Later that morning our new 'representative' is ensconced in the comms room to 'get a feel of our operation'. The PFY and I enhance the tactile experience by lowering the temperature and starting up all the noisy kit that we save for special occasions.

By lunchtime he's starting to get the blue-lipped, sleepy demeanour that only exposure can give, so we slip an empty vodka bottle into the comms room rubbish bin and mention the 'sly-grogging' to the boss.

He breaks the habit of a lifetime by not being fooled. The next day our co-worker has recovered and is back on the job, getting a rough introduction to the network hardware area when the cabling tray he was crawling along had some form of unexplained earthing problem resulting in a 'potential difference anomaly' between his torso and feet. Shocking!

I'm disturbed in my work a short time later when the boss comes wandering by.

"Have you seen Dave?" he asks.

"Not for a bit," I reply. "Why?"

"Oh, someone tripped after one of the removable floor tiles was left unsecured."

"Yes," the PFY mentions. "He left one open in the comms room too - could've been a nasty accident - still, all screwed down securely now."

The boss smiles uneasily at the proof of our safety point while trying to slip a piece of paper onto the desktop unnoticed.

"Oh," I cry, snatching it up. "An official safety memo designed to alleviate employers' responsibility for workplace accidents - in the area of... oh, securing floor tiles left open? Dated yesterday? I don't remember receiving this yesterday - do you?"

"Nope," the PFY says. "Not part of the official safety policy as of this morning."

The boss puts on his 'we're all playing on the same side' face and appeals to our better nature to prevent his looking bad at the next occupational safety review.

"That'll be 20 quid each," I reply, cutting him off. A deal is struck and the boss goes off with the knowledge that the buck is not stopping with him.

"Notice," the PFY mentions. "That nowhere on this memo does it say that you should check that there is no-one underneath the said floor at the time that you secure it."

"You didn't," I cry.

"Well you didn't think that banging was the air conditioning playing up again did you?"

"But that's terrible, I can't believe you'd do such a thing!"

You can never be too careful when it comes to networking.




Chapter 21

I love the smell of burning components in the morning. Smells like victory.

I skip victory and concentrate on the voices entering the radio mike in the desktop calculator on the Boss's desk. (First rule of bugs, pick something in plain sight that isn't going to get used)

"I think it's a FANTASTIC idea!!" the CEO burbles excitedly.

"It's BRILLIANT!" the Boss sucks up, "A game of bloody paintball war! It's sheer genius!"

I tune out. The fruition of months of subtle hints, endless misdirected web pages, countless spammed email messages. The gauntlet has been taken up...

..Sigh..

"PAINTBALL WAR!" the PFY cries queasily "They wouldn't dare!"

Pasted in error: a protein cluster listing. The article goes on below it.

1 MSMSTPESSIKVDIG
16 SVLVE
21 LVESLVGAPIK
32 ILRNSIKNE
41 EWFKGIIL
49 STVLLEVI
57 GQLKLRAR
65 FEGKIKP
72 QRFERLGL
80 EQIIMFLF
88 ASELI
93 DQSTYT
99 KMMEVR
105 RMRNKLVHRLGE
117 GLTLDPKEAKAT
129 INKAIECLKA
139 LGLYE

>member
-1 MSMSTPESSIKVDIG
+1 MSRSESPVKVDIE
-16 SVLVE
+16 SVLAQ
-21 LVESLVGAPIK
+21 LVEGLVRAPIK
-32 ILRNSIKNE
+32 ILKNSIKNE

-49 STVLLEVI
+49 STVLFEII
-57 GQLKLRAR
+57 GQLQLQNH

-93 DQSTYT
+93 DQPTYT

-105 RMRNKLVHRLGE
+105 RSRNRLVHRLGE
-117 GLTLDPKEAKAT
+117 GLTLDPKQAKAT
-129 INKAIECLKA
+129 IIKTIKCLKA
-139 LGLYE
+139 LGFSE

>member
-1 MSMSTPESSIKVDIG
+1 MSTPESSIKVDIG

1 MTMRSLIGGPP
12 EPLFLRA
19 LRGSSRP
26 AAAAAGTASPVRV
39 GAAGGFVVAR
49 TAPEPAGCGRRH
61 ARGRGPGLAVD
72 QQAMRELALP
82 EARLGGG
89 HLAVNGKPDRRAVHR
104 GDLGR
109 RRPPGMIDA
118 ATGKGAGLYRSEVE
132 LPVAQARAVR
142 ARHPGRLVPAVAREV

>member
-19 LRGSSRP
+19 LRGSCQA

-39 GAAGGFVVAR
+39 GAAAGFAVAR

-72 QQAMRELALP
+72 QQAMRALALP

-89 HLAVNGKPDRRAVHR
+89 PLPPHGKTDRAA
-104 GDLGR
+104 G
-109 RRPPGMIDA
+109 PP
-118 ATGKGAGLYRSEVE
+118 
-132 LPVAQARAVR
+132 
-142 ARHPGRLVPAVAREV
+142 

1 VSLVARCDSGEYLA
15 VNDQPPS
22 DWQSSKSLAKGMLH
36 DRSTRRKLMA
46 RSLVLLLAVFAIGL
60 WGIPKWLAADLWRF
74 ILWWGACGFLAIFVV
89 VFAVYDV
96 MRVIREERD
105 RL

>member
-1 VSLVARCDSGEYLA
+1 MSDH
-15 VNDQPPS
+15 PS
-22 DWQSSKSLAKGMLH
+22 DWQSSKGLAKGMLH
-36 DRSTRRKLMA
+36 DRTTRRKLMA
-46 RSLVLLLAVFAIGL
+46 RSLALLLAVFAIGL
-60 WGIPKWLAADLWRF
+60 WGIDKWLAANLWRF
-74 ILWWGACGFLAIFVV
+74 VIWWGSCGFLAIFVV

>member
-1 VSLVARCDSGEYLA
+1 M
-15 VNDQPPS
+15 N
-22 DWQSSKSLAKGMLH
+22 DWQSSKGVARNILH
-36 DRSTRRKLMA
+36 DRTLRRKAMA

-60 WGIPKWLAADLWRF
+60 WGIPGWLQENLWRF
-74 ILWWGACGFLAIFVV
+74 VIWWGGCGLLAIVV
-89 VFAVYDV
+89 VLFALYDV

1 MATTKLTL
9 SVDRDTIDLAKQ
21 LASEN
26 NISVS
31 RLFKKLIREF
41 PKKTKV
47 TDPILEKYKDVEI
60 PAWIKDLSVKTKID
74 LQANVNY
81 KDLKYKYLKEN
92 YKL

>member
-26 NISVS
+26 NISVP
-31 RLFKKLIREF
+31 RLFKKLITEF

"Oh yes they would" I respond "Us versus the Beancounters! It would appear that the CEO, *YOUR* flesh and blood however indirectly, has been got at by some slimeball in accounts and decided that it would be a wise and proper thing to end the apparent inter-divisional war between us and accounts on the paintball field of honour - no hiding behind technology or purchase approval rubber stamps!"

"You sound like you're looking forward to it!" he cries, still not at all happy about the idea.

"Well, given that it is fairly much inevitable now, 'looking forward' is perhaps a little strong, but yes, I admit I do relish the opportunity of meeting our opposition fair and square on the field of honour, harbouring no grudges (like them docking my petrol allowance simply because I sold my car and hadn't been called out to work for the past three months) in a free-for-all"

"But they'll cream us!" he bleats "They've got weekend soldiers on their side!" he sniffles, coming to the point at long last.

"And we have subcontractors! I'm sure I can rustle up one or two who know how to point a gun! Besides, it's all booked from above. The best we can hope for is to do our best, take our medicine like men, and charge double time for weekend work... Oh, and take some of them with us."

The PFY is unconvinced..

"Oh, did I mention that in the interests of morale, the boss - you know, the one who gave out your cellphone number to the helpdesk - is going to find out on the day that he's a member of the team?"

"Really?" the PFY says, doubt now a thing of the past...

A week later the fateful day arrives and we exit the bus to the smug countenances of the opposition - they having had both extensive education and practice in the past few days...

My own education in the arts is sadly lacking, having only read a couple of posts to a usenet newsgroup on the topic. Sigh.

The paintball guy issues the rounds and weapons to the troops and the game commences. Our recently ordered library book tracking system is getting a bit of testing "in the field" with detectors sewn into the lining of the opposition's combat suits.. Looks like a worthwhile investment...

A buttock presents itself to my hiding place so I fire point blank with my reserve weapon - one that has just a tad more pressure than the standard issue and happens to be loaded with frozen pellets...

The resultant scream does two things to bring a smile to my face: (a) Confirms newsgroup accuracy, and (b) alerts the rest of the team to a sitting duck..

Half an hour later we've surrounded the beancounters in their makeshift fort.

"We surrender!" they cry, coming out with weapons raised.

"Now you see" I say to the PFY "In a real war-time situation, we would now be taking prisoners. Sadly, however, the Geneva convention does not extend itself to the paintball sports.."

The resulting massacre is needlessly quick.